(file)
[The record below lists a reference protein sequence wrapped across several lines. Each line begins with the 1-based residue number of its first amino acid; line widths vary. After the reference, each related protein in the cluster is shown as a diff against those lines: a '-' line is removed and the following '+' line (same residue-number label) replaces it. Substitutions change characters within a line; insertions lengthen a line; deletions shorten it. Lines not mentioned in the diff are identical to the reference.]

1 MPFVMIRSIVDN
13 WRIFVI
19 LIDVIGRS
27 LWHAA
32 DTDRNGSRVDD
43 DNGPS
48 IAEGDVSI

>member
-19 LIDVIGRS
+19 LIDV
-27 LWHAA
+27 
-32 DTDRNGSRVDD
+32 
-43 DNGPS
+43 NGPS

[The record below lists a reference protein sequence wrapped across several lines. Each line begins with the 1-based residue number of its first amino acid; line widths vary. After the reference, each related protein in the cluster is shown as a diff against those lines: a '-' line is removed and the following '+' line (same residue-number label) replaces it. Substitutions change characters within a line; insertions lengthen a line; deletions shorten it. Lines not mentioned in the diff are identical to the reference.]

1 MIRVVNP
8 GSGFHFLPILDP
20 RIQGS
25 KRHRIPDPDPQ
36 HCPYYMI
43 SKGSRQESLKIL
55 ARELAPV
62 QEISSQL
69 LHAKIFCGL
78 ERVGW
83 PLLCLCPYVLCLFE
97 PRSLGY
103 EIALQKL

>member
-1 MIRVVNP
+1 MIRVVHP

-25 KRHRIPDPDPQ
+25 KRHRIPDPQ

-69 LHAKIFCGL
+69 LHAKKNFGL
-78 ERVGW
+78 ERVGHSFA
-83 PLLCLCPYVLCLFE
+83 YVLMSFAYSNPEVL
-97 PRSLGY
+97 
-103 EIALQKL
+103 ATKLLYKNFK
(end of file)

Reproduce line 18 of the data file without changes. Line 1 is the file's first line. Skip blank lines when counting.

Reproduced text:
[The record below lists a reference protein sequence wrapped across several lines. Each line begins with the 1-based residue number of its first amino acid; line widths vary. After the reference, each related protein in the cluster is shown as a diff against those lines: a '-' line is removed and the following '+' line (same residue-number label) replaces it. Substitutions change characters within a line; insertions lengthen a line; deletions shorten it. Lines not mentioned in the diff are identical to the reference.]